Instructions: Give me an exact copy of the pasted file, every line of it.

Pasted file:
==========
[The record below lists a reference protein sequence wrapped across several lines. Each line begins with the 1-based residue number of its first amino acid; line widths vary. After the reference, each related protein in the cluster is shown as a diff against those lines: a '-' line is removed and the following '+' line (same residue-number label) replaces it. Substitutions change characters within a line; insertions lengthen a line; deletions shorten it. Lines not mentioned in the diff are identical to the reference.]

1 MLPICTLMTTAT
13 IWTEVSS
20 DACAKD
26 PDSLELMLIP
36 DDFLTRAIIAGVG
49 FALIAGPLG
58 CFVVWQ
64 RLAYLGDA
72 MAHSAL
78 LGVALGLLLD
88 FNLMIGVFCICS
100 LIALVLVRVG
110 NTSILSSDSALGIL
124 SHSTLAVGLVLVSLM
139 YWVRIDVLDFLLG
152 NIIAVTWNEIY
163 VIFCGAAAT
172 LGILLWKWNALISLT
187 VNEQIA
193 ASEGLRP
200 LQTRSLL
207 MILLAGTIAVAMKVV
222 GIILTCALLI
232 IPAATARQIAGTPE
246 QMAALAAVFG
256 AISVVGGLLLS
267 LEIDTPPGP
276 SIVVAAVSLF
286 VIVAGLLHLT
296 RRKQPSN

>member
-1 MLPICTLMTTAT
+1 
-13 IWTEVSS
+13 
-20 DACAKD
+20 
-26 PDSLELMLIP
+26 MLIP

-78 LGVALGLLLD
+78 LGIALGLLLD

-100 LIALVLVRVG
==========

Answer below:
[The record below lists a reference protein sequence wrapped across several lines. Each line begins with the 1-based residue number of its first amino acid; line widths vary. After the reference, each related protein in the cluster is shown as a diff against those lines: a '-' line is removed and the following '+' line (same residue-number label) replaces it. Substitutions change characters within a line; insertions lengthen a line; deletions shorten it. Lines not mentioned in the diff are identical to the reference.]

1 MLPICTLMTTAT
13 IWTEVSS
20 DACAKD
26 PDSLELMLIP
36 DDFLTRAIIAGVG
49 FALIAGPLG
58 CFVVWQ
64 RLAYLGDA
72 MAHSAL
78 LGVALGLLLD
88 FNLMIGVFCICS
100 LIALVLVRVG
110 NTSILSSDSALGIL
124 SHSTLAVGLVLVSLM
139 YWVRIDVLDFLLG
152 NIIAVTWNEIY
163 VIFCGAAAT
172 LGILLWKWNALISLT
187 VNEQIA
193 ASEGLRP
200 LQTRSLL
207 MILLAGTIAVAMKVV
222 GIILTCALLI
232 IPAATARQIAGTPE
246 QMAALAAVFG
256 AISVVGGLLLS
267 LEIDTPPGP
276 SIVVAAVSLF
286 VIVAGLLHLT
296 RRKQPSN

>member
-1 MLPICTLMTTAT
+1 
-13 IWTEVSS
+13 
-20 DACAKD
+20 
-26 PDSLELMLIP
+26 MLIP

-78 LGVALGLLLD
+78 LGIALGLLLD

-100 LIALVLVRVG